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Kids Pastor or Circus Master

Marty Martin


Say no. If children are why you got into children's ministry in the first place, you must say no sometimes, no matter how hard it is. For example, I occasionally turn down offers to preach during adult services so I can focus on what God has called me to do.

Awhile back, our liability-insurance company made ridiculous requests when our church wanted to increase coverage. One suggestion involved a five-person procedure for children's bathroom visits. Knowing that wasn't possible, I replied, "I'm sorry, but at this time we aren't able to comply."

Remember your priorities. Three years ago, during a packed children's church service, we experienced discipline issues, technical problems, late volunteers, frustrated parents, and more. My wife was leading the elementary-age kids in worship while I tried to put out fires. Suddenly, I spotted two longtime best friends crying together. One girl was moving out of town, and this was her last Sunday at our church. My wife tried to comfort them while leading songs for everyone else.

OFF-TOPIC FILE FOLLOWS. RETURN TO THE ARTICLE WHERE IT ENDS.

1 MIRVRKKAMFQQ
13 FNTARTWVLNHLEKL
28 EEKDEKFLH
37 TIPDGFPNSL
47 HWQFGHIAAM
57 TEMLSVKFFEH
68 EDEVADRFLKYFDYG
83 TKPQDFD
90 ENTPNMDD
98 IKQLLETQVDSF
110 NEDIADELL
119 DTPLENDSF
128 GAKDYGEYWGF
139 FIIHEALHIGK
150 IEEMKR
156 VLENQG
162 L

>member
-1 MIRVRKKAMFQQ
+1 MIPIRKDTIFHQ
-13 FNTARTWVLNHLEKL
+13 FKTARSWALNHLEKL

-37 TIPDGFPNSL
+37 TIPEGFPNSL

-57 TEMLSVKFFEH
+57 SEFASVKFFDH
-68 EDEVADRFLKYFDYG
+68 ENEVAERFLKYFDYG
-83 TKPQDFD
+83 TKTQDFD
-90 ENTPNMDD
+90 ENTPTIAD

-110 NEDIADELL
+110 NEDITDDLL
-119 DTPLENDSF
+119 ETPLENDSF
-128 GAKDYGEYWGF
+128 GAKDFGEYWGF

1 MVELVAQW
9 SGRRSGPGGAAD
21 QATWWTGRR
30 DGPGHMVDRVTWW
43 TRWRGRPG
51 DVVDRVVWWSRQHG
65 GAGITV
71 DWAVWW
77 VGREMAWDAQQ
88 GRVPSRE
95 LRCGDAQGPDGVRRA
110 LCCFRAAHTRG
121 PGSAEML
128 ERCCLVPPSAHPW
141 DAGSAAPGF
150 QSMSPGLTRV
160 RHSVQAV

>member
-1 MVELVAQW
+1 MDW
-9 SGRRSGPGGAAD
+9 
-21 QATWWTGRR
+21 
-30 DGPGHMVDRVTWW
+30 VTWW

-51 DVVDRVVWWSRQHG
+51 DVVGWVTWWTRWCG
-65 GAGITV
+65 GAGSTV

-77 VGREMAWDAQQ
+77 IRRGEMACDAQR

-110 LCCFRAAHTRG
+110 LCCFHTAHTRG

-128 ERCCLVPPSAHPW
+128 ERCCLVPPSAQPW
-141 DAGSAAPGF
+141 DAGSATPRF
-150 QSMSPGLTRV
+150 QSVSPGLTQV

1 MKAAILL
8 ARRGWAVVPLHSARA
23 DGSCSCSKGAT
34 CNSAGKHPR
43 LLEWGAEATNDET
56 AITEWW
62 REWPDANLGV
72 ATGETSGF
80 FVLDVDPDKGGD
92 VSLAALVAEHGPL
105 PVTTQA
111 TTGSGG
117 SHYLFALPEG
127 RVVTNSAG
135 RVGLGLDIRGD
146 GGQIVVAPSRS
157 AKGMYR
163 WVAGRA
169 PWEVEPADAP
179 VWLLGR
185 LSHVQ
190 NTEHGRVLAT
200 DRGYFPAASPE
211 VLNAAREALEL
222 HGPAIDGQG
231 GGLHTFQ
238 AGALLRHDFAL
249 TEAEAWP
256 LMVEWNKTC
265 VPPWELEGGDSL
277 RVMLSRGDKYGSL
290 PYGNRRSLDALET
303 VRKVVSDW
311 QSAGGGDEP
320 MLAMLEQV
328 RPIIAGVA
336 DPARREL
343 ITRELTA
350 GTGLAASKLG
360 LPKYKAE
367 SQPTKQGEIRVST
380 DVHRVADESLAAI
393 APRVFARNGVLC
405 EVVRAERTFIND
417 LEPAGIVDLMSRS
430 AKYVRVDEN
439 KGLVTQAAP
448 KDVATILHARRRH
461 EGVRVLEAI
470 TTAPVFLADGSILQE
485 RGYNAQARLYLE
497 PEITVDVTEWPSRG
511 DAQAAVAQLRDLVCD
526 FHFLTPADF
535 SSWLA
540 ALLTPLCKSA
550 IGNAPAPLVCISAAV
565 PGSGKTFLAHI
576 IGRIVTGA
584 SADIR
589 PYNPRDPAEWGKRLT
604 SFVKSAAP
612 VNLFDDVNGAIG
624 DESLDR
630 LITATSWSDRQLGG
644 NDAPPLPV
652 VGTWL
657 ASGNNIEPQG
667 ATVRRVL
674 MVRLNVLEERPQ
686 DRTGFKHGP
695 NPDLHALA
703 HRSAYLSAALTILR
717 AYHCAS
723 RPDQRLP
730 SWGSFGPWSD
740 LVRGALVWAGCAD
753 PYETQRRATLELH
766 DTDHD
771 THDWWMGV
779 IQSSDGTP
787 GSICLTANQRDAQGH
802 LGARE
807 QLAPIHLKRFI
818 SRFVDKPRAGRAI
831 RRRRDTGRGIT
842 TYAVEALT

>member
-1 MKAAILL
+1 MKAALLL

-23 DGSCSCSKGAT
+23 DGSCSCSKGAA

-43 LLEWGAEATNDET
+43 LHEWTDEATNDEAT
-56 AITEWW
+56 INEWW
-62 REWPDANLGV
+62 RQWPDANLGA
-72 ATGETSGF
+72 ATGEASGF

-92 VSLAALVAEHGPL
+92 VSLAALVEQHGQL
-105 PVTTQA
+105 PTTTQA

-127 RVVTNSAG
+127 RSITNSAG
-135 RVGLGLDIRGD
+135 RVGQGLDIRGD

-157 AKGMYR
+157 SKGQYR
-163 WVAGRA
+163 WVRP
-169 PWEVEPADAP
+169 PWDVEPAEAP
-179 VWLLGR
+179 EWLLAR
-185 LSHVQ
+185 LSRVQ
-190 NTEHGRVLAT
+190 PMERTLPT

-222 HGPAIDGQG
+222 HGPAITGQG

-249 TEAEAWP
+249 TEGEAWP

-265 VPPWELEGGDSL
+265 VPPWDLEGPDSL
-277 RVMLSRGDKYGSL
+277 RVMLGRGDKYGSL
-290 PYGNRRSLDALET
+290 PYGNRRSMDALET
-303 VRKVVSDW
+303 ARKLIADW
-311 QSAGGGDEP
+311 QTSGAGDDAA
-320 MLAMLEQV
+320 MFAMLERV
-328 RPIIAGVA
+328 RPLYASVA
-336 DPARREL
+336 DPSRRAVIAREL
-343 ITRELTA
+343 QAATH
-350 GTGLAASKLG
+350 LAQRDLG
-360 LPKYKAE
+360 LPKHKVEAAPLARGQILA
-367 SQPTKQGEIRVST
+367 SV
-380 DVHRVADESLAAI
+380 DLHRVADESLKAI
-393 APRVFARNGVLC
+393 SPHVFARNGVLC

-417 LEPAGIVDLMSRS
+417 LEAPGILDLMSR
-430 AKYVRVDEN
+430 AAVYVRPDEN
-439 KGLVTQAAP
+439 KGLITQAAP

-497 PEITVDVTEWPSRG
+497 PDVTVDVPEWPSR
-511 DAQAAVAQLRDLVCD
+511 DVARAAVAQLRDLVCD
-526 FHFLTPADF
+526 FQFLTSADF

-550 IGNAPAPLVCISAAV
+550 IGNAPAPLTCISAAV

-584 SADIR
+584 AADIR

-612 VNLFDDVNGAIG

Initially, I wondered why our other trained adults weren't helping out. Then it hit me: Why did I want to be a children's pastor in the first place? Wasn't my goal to make a difference in kids' lives? I asked a volunteer to tell everyone to do their best to fix the other problems; I was going to pray with these girls. They hugged me, and we prayed and laughed. Then one girl's mom came over, and we all talked some more.

Lead with your heart. That day, I realized how much we all need loving spiritual leaders. Children are no different from adults in this regard. Some children's ministry leaders thrive on schedules, forms, and budgets. If that describes you, then surround yourself with people who want to personally impact kids. Other leaders' hearts turn toward reaching children and developing those gifts. If that describes you, then resist letting ministry become merely a management game.

All programs need organization, administration, and policies, but ultimately, these are secondary. So if your ministry has started resembling an elaborate circus, step back and trade your top hat for a shepherd's staff. After all, the purpose of solid children's ministry isn't entertaining children but helping them know Jesus.

Marty Martin is the director of Kidology to Go (kidologytogo.org).

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